Kalmia latifolia “Nipmuck”
Just when all the spring flowering trees and shrubs have passed over and we move into early summer, the kalmias open. They look as if they belong in the spring group and they like to grow in similar conditions to rhododendrons and camellias but their blooms take us into December. This one has the rather odd name of “Nipmuck” and is the darkest variety we grow. I failed to find out how it came by its name but would guess it may derive from the indigenous people of America.
In leaf, these slow growing, evergreen shrubs are pretty anonymous. But when the buds appear, they look like piped icing such as often adorns wedding cakes, opening to little cups, chalices maybe. The backs of the petals are white with just the red shading through from the inside.
Kalmias are native to North America, though only to the east coast where they stretch from Canada to as far south as Mexico. Locals call them the Calico Plant or Mountain Laurel. Most of the prized garden selections are forms of latifolia which is hardy. In other words it won’t be harmed by cold winters of the type we get in New Zealand, even inland, southern areas. They belong to the ericaceae family.
There is nothing rare about kalmias but they are very difficult to propagate from cutting so you may find them hard to source. When you do find them for sale, be prepared to pay a decent price for one. Cheap plants are cheap to produce so difficult ones should command a higher value.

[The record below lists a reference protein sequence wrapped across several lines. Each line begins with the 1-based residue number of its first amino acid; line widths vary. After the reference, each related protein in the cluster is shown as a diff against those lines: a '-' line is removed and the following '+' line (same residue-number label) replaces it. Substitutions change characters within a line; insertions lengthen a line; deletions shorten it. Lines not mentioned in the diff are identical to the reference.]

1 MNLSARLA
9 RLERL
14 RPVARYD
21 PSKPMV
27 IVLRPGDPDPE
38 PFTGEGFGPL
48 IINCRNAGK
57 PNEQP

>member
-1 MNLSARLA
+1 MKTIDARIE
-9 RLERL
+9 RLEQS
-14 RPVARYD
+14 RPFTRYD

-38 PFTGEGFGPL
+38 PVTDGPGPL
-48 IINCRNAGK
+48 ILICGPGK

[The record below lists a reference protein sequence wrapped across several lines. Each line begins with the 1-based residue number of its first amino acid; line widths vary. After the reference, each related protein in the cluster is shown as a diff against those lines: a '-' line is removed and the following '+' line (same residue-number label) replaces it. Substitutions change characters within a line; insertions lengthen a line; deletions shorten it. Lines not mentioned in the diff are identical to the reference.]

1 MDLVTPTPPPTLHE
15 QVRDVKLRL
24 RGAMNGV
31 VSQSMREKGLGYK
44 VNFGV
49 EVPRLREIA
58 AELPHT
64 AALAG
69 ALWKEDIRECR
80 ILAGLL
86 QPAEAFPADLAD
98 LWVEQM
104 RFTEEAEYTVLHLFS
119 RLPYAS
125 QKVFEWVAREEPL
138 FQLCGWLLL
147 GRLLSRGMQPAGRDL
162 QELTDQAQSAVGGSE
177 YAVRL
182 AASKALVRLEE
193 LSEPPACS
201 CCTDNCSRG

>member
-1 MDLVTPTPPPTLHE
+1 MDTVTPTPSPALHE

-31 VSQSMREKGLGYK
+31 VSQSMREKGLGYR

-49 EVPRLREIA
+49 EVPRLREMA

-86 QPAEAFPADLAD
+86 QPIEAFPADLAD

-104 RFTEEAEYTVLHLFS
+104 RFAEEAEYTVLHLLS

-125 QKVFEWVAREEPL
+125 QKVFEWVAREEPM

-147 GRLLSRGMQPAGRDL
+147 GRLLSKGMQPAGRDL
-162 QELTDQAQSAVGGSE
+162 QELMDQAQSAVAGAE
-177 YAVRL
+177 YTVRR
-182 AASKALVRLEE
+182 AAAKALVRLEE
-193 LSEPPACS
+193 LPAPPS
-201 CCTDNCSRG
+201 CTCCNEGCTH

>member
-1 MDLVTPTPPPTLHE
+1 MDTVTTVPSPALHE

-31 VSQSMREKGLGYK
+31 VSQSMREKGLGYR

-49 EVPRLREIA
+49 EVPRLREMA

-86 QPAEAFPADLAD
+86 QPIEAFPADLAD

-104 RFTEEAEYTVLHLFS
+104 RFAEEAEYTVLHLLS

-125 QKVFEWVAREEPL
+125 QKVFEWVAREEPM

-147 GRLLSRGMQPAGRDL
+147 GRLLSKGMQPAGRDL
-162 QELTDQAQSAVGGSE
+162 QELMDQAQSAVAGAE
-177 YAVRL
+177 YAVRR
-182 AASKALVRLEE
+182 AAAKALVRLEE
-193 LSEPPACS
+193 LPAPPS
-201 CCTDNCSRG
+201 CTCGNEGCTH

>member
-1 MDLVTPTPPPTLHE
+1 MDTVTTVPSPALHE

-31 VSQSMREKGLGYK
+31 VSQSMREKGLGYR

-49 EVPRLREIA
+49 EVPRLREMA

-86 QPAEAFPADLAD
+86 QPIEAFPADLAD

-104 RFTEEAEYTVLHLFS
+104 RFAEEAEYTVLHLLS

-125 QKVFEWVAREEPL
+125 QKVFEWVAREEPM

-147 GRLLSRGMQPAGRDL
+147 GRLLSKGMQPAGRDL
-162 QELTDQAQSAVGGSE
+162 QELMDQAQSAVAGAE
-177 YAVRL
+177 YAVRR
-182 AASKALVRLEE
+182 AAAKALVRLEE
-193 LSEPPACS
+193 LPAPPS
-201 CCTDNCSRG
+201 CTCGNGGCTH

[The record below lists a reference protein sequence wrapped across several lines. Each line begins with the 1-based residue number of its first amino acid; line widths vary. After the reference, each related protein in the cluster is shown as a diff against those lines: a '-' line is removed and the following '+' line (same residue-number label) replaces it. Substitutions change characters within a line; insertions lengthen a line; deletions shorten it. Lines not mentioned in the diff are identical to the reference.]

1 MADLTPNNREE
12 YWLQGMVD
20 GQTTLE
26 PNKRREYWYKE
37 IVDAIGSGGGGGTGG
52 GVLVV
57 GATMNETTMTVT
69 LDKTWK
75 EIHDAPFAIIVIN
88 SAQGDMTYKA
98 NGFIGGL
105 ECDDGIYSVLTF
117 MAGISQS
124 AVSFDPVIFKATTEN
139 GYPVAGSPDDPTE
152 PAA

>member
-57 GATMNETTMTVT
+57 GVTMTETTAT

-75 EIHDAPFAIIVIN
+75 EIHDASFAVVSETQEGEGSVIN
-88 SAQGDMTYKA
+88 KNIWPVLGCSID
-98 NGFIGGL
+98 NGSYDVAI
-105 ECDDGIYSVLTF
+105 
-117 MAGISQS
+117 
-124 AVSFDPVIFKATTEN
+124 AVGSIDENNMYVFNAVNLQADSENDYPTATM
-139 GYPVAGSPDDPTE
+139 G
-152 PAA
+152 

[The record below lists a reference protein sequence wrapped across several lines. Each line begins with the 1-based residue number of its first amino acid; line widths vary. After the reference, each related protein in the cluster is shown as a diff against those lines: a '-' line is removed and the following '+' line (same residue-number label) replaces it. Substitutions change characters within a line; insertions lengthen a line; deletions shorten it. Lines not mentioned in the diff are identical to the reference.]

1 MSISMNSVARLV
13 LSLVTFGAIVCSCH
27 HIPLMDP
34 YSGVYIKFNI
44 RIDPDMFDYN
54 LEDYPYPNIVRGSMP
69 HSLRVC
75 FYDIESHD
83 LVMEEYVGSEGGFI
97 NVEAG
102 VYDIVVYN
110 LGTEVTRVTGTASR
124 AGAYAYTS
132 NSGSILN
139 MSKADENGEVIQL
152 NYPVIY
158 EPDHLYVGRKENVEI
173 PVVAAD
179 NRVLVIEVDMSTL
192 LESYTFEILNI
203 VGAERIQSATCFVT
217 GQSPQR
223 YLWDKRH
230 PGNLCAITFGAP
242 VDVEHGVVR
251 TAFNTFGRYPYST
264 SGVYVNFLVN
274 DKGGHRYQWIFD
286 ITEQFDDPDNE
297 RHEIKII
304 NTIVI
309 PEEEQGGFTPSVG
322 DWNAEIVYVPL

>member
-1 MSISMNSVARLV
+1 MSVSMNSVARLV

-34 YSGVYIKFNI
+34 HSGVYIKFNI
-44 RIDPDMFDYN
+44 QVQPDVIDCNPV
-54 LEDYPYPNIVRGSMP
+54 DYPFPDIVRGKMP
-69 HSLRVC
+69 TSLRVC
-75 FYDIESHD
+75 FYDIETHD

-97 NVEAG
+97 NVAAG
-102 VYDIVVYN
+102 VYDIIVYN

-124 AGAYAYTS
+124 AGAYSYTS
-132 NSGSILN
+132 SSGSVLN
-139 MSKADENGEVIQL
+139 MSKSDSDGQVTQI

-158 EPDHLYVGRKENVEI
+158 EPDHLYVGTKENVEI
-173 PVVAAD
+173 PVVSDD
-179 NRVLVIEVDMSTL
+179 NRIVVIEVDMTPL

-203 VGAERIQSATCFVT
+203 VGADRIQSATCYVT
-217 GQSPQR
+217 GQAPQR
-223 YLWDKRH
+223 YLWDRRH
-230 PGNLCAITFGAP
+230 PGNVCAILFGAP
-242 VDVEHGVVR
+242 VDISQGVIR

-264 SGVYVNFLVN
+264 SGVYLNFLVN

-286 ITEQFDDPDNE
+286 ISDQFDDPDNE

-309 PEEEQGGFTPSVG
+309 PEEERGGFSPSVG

From 2009, Kalmia Ostbo Red.
First published in the Waikato Times and reprinted here with their permission.
Kalmia Ostbo Red with its look of piped icing rose buds
If ever there was a cake decoration flower, it is the kalmia. The buds look pretty much like piped icing rose buds right through to the point where they finally open to a pastel shaped cup with deeper colouring on the underside. These flowers are also successful cut for a vase indoors, lasting a fair time in water.
Kalmias are evergreen members of the heath family, growing here in similar conditions to rhododendrons (they like an acid soil) and coming into flower just as the rhododendrons are largely over. They are native to the eastern seaboard of North America from Canada to Mexico so are tolerant of a wide range of temperatures but generally we would describe them as very hardy. Americans often refer to them as the Calico Plant or Mountain Laurel. Over time, they will grow to about 1.5 metres high but they are pretty slow growing.
Kalmias are not rare but they are not often available in garden centres simply because they are notoriously difficult from cutting. Sometimes plants will come in a rush through tissue culture (micro propagation) in which case you should buy on sight because you don’t know when they will be offered again. If you know of somebody with a plant you can grow them by layering (we did an Outdoor Classroom on the topic about six weeks ago) or if you find any seed on a plant, they are straightforward and reasonably consistent from seed although you will get some variation from the parent. Alas some of the common named varieties don’t set much, if any, seed at all.